There are 1,169 players forced to kick a ball thousands of miles away to earn a living, writes Jamie Jackson
Clayton Soares do Nascimento has just landed in Rio de Janeiro from the Faroe Islands. Behind Nascimento is his most successful season, the target-man's 22 goals taking IF to second place in the Effodeildin and making the 33-year-old Brazilian joint-top scorer.
Now, with the 6,182-mile trip from the north Atlantic to the sunshine of Rio completed for another year he is happy to be reunited with his family.
"The weather today is fantastic, warm, the Faroe Islands is very cold," Nascimento says. "I am away for nine months. I miss my family but I am doing it to make sure they have a better life in Rio."
Nascimento is just one of the 1,169 footballing boys from Brazil who are scattered across the globe, the largest number of players by far of any itinerant nation. There are 606 alone plying their trade in the top divisions of 40 of Europe's 48 professional countries, with a further 263 playing in lower divisions.
France has the second biggest count of players in the continent's elite leagues, including its own Ligue 1, with 579. Perspective on this great Samba migration, which also includes a further 300 who play outside Europe, is found in there being only 327 Englishmen in Europe's top flights, of whom 181 are in Premier League 25-man squads.
The artisan forced to leave sun-buttered Brazilian pitches to kick a ball thousands of miles away to earn a living jars with the familiar tale of the jogo bonito played by Brazil's superstars. But the majority of the 1,169 are unheralded professionals. Beyond Kaka, Robinho, Alexandre Pato, David Luiz, Oscar and the Selecao's other headline exports, many are journeymen who are unable to obtain salaries playing league football at home.
Of the Faroese game, Nascimento says: "I like it, the football there is different. In Rio, Brazil, it is a different style -- more passes, and it is not so hard like in Faroe Islands. There is not so much long ball all the time -- not all the time but almost all the time. In Brazil they pass slowly. But I learned a lot."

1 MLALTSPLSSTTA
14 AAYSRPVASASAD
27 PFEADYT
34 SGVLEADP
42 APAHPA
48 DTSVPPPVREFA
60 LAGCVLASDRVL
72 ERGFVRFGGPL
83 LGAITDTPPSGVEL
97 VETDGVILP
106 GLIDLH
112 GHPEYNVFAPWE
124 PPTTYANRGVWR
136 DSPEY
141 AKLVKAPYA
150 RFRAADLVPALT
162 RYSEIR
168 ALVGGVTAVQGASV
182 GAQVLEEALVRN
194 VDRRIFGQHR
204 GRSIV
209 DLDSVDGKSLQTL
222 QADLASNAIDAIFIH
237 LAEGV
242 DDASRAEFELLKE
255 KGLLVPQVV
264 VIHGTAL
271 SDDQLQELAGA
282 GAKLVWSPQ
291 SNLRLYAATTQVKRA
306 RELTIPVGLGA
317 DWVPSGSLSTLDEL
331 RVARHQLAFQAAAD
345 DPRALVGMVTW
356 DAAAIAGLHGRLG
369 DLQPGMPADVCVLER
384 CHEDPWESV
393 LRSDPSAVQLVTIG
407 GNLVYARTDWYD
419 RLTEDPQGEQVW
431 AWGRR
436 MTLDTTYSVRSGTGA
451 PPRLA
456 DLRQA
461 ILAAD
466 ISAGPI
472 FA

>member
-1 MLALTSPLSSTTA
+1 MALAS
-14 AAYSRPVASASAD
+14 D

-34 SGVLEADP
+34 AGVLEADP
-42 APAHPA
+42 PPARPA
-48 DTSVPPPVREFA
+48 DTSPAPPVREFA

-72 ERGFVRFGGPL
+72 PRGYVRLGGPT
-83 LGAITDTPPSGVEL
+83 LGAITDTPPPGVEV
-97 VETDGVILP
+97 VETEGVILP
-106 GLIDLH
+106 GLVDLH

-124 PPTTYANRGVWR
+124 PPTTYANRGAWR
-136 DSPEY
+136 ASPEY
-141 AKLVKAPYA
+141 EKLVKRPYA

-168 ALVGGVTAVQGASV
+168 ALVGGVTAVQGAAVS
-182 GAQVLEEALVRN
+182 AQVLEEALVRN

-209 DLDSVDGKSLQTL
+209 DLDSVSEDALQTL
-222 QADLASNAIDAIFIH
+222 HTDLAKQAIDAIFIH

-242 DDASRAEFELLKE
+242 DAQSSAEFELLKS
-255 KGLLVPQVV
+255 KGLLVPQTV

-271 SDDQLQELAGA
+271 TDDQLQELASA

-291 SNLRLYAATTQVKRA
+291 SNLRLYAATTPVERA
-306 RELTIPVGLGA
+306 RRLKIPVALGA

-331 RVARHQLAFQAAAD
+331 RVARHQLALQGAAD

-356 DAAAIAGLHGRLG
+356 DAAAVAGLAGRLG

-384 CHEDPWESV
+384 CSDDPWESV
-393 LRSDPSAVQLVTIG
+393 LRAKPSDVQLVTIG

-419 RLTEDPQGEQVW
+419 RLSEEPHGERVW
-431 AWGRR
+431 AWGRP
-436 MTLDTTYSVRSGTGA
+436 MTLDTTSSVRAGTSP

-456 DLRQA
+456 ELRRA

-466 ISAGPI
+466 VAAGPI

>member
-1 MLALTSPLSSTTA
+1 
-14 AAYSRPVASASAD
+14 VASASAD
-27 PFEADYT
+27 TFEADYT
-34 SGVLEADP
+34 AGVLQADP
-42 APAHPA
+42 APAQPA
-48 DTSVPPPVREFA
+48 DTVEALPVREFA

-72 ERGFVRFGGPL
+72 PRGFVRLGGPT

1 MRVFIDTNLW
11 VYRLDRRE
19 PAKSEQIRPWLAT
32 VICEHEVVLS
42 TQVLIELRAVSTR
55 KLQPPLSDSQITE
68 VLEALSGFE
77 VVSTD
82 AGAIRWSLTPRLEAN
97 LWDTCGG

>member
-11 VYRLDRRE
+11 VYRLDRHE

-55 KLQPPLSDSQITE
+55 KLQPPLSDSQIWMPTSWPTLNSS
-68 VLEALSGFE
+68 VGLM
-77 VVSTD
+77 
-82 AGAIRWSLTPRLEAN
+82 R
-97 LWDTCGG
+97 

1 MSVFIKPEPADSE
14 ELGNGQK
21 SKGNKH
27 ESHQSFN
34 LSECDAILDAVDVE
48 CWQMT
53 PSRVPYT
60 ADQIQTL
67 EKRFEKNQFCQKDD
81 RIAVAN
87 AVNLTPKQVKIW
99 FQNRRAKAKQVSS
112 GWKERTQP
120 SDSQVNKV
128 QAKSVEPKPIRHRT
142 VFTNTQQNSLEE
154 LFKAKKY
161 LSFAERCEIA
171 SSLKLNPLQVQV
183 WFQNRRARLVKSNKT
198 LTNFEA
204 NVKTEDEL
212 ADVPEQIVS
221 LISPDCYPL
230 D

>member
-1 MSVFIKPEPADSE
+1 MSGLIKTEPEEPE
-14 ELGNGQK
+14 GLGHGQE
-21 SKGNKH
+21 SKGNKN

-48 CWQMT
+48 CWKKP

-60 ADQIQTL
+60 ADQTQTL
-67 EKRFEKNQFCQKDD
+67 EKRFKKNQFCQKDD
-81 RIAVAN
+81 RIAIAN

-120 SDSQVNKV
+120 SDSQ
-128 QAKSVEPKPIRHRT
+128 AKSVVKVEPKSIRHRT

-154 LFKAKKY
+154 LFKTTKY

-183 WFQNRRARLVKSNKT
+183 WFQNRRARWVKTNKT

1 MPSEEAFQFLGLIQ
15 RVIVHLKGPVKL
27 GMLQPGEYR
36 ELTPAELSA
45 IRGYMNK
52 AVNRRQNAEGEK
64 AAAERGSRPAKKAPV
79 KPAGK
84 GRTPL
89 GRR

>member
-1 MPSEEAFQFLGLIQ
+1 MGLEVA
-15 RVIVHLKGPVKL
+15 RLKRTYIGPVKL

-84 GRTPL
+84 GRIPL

This past season completed his decade on the Islands, an adventure that began through word of mouth. "I had a friend who was playing in Iceland and he moved to the Faroe Islands after a friend asked," Nascimento says. "He wanted one more player to come so I did. I didn't know where the Faroe Islands was."
Nascimento started at FS Vagur and, after two further moves, was signed last season by Olavur Larsen, the 28-year-old chairman of IF Fuglafjordur.
"Clayton looked like a good target-man so I contacted him but it was the day before he was leaving the Faroes for Brazil," he says. "We were emailing together to get a contract and I actually drove him to the airport and waved him off to Brazil."
Larsen describes the general standard of Faroese football as: "If you take English football, around the Conference. It's not very high, but we think it's OK. It's semi-professional."
Nascimento works in a fish-packing factory to supplement the income he saves for his wife and 13-year-old son, who remain in Rio. "I work every day for six hours, from nine in the morning to three, then train five times a week, from six in the evening. I have a contract for one more year so I talk to my wife.
"I moved away from Brazil for the money, for a better life. This was important. My wife moved to the Faroe Islands for seven years, then they moved to southern Spain and back to Rio last year. I will return for the new season at the beginning of February."
Larsen adds: "There are a lot of Brazilians here -- former players, but it's mostly economics: we don't have as many foreigners as we used to have."
Nascimento is one of only two Brazilian players in the Faroese premier league. In Finland there is the same number -- the striker Rafael, 33, and Dema, 28, both of FC Lahti.